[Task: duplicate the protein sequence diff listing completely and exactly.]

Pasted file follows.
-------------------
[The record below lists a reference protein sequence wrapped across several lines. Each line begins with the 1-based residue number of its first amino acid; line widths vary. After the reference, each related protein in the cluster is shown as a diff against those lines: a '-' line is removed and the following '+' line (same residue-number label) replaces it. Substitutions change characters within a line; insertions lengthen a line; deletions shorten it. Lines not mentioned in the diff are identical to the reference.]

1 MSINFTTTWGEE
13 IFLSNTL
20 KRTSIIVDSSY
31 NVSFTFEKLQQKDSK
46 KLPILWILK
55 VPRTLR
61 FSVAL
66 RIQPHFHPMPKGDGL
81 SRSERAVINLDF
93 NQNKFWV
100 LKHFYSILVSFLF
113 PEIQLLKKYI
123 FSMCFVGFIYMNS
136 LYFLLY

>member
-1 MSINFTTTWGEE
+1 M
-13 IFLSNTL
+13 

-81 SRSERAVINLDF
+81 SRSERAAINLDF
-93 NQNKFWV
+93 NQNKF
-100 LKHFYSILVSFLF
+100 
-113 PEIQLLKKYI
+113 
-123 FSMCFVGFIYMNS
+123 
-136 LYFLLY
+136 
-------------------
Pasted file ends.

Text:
[The record below lists a reference protein sequence wrapped across several lines. Each line begins with the 1-based residue number of its first amino acid; line widths vary. After the reference, each related protein in the cluster is shown as a diff against those lines: a '-' line is removed and the following '+' line (same residue-number label) replaces it. Substitutions change characters within a line; insertions lengthen a line; deletions shorten it. Lines not mentioned in the diff are identical to the reference.]

1 MSINFTTTWGEE
13 IFLSNTL
20 KRTSIIVDSSY
31 NVSFTFEKLQQKDSK
46 KLPILWILK
55 VPRTLR
61 FSVAL
66 RIQPHFHPMPKGDGL
81 SRSERAVINLDF
93 NQNKFWV
100 LKHFYSILVSFLF
113 PEIQLLKKYI
123 FSMCFVGFIYMNS
136 LYFLLY

>member
-1 MSINFTTTWGEE
+1 M
-13 IFLSNTL
+13 

-81 SRSERAVINLDF
+81 SRSERAAINLDF
-93 NQNKFWV
+93 NQNKF
-100 LKHFYSILVSFLF
+100 
-113 PEIQLLKKYI
+113 
-123 FSMCFVGFIYMNS
+123 
-136 LYFLLY
+136 